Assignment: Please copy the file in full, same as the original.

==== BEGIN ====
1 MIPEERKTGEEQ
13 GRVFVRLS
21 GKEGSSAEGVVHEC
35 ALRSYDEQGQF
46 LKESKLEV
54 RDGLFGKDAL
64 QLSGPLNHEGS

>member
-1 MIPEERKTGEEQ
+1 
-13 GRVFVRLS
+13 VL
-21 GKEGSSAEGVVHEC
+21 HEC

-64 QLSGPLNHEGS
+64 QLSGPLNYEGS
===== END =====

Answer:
1 MIPEERKTGEEQ
13 GRVFVRLS
21 GKEGSSAEGVVHEC
35 ALRSYDEQGQF
46 LKESKLEV
54 RDGLFGKDAL
64 QLSGPLNHEGS

>member
-1 MIPEERKTGEEQ
+1 
-13 GRVFVRLS
+13 VL
-21 GKEGSSAEGVVHEC
+21 HEC

-64 QLSGPLNHEGS
+64 QLSGPLNYEGS